“I guess what I’m trying to say is that you are there, in everything I am, in everything I’ve ever done, and looking back, I know that I should have told you know much you’ve always meant to me.”—Nicholas Sparks, The Wedding (via feellng)
“I love you, Savannah, and I always will,” I breathed. “You’re the best thing that’s ever happened to me. You were my best friend and my lover, and I dont regret a single moment of it. You made me feel alive again, and most of all, you gave me my father. I’ll never forget you for that. You’re always going to be the very best part of me. I’m sorry it has to be this way, but I have to leave, and you have to see your husband.” As I spoke, I could feel her shaking with sobs, and I continued to hold her for a long time afterward. When we finally seperated, I knew that it would be the last time I ever held her. I backed away, my eyes holding Savannah’s. “I love you, too, John,” she said. “Good-bye.” I raised a hand.”—Nicholas Sparks, Dear John (via feellng)
my mom told me that in high school she use to get boyfriends at the beginning of February so they had enough time to get her a valentines day gift and then break up with them the day after and just keep the gift and one day she told her parents about it and they made her keep her boyfriend at least until the end of February and so she did and that boy is now my dad
“I’d love to, she finally said,”on one condition.”
I steadied myself, hoping it wasn’t something too awful.
“You have to promise that you won’t fall in love with me.”
I knew she was kidding me by the way she laughed, and I couldn’t help but breathe a sigh of relief.
Sometimes, I had to admit, Jamie had a pretty good sense of humor.
I smiled and gave her my word.”—Nicholas Sparks (via feellng)
“If nature has made you for a giver, your hands are born open, and so is your heart; and though there may be times when your hands are empty, your heart is always full, and you can give things out of that—warm things, kind things, sweet things—help and comfort and laughter—and sometimes gay, kind laughter is the best help of all.”—― Frances Hodgson Burnett (via psych-quotes)
As women, when we’re children we’re taught to enter the world with big hearts. Blooming hearts. Hearts bigger than our damn fists. We are taught to forgive - constantly - as opposed to what young boys are taught: Revenge, to get ‘even.’ Our empathy is constantly made appeals to, often demanded for. If we refuse to show kindness, we are reprimanded. We are not good women if we do not crush our bones to make more space for the world, if we do not spread our entire skin over rocks for others to tread on, if we do not kill ourselves in every meaning of the word in the process of making it cozy for everyone else. It is the heat generated by the burning of our bodies with which the world keeps warm. We are taught to sacrifice so much for so little. This is the general principle all over the world.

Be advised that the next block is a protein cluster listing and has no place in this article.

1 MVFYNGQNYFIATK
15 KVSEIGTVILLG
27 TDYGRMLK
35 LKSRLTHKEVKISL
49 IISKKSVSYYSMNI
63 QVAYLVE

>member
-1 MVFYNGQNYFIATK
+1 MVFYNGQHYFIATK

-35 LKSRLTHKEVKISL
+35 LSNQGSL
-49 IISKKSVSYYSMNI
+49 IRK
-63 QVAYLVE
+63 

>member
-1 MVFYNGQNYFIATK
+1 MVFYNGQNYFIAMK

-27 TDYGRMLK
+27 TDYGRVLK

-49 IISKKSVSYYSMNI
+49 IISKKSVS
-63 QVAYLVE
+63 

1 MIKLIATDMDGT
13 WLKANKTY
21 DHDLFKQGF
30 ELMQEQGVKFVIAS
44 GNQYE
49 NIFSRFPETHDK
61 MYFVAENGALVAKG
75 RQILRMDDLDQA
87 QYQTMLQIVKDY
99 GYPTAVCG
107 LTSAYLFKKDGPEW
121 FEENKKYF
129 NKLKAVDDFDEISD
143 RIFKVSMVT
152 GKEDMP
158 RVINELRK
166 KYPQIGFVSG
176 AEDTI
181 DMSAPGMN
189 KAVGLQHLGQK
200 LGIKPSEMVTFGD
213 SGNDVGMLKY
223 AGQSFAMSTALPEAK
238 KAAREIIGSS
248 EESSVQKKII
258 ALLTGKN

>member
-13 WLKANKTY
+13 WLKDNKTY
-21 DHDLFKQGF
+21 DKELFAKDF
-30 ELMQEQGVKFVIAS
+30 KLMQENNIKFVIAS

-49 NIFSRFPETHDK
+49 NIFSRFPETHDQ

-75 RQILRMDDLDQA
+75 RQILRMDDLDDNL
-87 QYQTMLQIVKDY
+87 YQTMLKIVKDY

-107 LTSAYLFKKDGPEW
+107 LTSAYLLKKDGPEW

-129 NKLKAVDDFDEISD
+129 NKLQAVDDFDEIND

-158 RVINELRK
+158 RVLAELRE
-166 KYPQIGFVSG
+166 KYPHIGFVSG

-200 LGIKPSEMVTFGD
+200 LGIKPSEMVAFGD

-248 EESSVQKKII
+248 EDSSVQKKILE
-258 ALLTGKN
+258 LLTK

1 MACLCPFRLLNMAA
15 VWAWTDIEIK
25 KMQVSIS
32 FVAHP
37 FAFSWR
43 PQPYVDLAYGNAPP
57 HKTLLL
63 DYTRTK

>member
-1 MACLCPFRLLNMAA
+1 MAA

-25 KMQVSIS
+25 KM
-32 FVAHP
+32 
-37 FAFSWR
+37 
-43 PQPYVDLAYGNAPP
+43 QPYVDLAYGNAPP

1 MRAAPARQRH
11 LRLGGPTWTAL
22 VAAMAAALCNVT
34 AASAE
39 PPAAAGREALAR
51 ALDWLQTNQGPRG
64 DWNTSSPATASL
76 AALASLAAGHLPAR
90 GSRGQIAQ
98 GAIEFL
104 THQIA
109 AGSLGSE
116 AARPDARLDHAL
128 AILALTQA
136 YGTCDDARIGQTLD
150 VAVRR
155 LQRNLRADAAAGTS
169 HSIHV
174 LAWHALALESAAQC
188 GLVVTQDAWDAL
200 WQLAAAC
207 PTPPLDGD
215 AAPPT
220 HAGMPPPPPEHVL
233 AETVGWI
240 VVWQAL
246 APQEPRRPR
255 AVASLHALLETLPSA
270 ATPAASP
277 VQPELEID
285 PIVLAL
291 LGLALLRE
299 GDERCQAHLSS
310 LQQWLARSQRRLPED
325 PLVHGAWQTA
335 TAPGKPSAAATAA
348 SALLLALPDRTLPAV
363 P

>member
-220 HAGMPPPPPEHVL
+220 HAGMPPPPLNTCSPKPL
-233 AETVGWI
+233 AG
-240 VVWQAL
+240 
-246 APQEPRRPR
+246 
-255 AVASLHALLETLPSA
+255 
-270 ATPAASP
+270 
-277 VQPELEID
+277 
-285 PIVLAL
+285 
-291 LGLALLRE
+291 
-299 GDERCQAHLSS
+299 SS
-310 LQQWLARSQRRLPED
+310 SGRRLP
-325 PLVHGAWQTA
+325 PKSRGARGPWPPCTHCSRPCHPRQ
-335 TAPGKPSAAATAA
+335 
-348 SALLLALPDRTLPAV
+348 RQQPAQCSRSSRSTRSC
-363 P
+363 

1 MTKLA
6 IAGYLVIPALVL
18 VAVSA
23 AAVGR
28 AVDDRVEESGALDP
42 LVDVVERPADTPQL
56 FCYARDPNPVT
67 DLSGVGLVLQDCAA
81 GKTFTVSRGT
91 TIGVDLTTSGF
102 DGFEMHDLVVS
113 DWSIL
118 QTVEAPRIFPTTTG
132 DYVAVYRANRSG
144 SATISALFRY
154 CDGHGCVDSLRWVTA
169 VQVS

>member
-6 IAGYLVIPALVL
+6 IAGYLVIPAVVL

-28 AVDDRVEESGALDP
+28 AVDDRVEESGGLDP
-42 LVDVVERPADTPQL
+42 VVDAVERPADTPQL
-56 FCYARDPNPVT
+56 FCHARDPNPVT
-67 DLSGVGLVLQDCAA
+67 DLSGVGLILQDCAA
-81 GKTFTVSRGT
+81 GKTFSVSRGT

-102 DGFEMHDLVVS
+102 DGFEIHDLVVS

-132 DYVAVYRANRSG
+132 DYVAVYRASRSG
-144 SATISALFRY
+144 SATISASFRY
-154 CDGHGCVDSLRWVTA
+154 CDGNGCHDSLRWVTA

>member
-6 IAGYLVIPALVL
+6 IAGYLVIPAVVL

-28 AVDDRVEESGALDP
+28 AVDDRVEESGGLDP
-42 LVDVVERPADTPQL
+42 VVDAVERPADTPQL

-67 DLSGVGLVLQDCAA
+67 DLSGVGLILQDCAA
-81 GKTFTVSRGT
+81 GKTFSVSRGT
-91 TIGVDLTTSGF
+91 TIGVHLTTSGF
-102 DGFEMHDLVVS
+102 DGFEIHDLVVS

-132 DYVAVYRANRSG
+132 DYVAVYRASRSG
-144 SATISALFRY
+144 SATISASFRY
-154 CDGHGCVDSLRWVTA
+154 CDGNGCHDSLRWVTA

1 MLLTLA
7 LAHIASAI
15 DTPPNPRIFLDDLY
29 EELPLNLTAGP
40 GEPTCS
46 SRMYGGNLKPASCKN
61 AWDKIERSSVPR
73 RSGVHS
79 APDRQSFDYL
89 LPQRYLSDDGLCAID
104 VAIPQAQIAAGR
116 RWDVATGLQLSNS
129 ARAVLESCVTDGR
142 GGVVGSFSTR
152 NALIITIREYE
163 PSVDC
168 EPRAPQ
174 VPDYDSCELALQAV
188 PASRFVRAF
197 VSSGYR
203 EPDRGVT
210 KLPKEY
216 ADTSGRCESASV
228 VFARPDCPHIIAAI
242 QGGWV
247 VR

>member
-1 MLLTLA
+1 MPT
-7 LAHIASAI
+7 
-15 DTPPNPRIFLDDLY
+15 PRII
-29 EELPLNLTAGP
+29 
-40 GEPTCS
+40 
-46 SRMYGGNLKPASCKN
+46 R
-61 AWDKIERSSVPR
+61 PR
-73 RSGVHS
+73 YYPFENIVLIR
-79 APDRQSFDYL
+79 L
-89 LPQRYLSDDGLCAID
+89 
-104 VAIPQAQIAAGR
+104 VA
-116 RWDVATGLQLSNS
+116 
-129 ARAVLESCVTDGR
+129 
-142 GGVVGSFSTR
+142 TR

By the time we are young women, we are tired. Most of us are drained. Some of us enter a lock of silence because of that lethargy. Some of us lash out. When I think of that big, blooming heart we once had, it looks shriveled and worn out now. When I was teaching, I had a young student named Mariam. She was only 11 years old. Some boy pushed her around in class, called her names, broke her spirit for the day. We were sitting under a chestnut tree on a field trip and she asked me if a boy ever hurt me. I told her many did and I destroyed them one by one. I think that’s the first time she ever heard the word ‘destroyed.’ We rarely teach our girls to fight back for the right reasons.
Take up more space as a woman. Take up more time. Take your time. You are taught to hide, censor, move about without messing up decorum for a man’s comfort. Whether it’s said or not, you’re taught balance. Forget that. Displease. Disappoint. Destroy. Be loud, be righteous, be messy. Mess up and it’s fine – you are learning to unlearn. Do not see yourself like glass. Like you could get dirty and clean. You are flesh. You are not constant. You change. Society teaches women to maintain balance and that robs us of our volatility. Our mercurial hearts. Calm and chaos. Love only when needed; preserve otherwise.
Do not be a moth near the light; be the light itself. Do not let a man’s ocean-big ego swallow you up. Know what you want. Ask yourself first. Decide your own pace. Decide your own path. Be cruel when needed. Be gentle only when needed. Collapse and then re-construct. When someone says you are being obscene, say yes I am. When they say you are being wrong, say yes I am. When they say you are being selfish, say yes I am. Why shouldn’t I be? How do you expect a woman to stand on her two feet if you keep striking her at the ankles.
There are multiple lessons we must teach our young girls so that they render themselves their own pillars instead of keeping male approval as the focal point of their lives. It is so important to state your feelings of inconvenience as a woman. We are instructed to tailor ourselves and our discomfort - constantly told that we are ‘whining’ and ‘nagging’ and ‘complaining too much.’ That kind of silence is horribly violent, that kind of insistence upon uniformly nodding in agreement to your own despair, and smiling emptily so no man is ever uncomfortable around us. Male-entitlement dictates a woman’s silence. If we could see the mimetic model of the erasure of a woman’s voice, it would be an incredibly bloody sight.
On a breezy July night, my mother and I were sleeping under the open sky. Before dozing off, I told her that I think there is a special place in heaven where all wounded women bury their broken hearts and their hearts grow into trees that only give fruit to the good and poison to the bad. She smiled and said Ameen. Then she closed her eyes.